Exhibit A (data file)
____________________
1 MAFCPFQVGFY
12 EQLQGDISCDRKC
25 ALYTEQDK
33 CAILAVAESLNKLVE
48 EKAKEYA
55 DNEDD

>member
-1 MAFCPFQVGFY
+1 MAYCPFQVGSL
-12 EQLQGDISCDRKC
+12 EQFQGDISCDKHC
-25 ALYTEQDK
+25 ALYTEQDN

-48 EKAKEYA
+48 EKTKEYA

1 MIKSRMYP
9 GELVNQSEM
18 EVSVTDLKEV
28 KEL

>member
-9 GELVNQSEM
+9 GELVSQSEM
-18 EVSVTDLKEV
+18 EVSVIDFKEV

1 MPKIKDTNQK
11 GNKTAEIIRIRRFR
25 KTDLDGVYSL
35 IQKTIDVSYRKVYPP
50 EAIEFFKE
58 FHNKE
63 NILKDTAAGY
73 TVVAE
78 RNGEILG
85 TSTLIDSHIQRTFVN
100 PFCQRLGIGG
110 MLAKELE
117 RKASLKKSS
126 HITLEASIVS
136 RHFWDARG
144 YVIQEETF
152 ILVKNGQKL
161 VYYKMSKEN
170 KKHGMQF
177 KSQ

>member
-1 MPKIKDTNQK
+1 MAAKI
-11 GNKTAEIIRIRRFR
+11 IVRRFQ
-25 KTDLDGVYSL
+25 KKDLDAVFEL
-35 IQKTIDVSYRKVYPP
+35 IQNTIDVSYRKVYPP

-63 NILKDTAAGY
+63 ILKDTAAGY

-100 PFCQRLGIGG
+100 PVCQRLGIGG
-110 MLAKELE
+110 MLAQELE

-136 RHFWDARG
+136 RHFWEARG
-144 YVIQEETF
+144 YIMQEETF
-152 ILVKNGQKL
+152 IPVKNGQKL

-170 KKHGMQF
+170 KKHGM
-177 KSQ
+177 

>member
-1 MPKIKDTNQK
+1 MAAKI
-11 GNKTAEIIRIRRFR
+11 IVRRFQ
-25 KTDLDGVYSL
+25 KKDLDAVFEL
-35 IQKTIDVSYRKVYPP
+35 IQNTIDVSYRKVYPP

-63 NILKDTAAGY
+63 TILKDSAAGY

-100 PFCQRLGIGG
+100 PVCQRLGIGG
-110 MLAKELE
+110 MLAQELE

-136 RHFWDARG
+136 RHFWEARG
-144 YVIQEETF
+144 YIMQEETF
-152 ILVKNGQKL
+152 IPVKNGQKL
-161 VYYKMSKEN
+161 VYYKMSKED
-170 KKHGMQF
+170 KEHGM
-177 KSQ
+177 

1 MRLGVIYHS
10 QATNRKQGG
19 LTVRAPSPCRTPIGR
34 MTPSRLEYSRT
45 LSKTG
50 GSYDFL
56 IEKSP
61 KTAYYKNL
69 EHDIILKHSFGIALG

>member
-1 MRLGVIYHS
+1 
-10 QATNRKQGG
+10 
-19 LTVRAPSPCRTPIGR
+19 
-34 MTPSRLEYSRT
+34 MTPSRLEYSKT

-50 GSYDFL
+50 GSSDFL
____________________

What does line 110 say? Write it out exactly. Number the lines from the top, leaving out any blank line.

+10 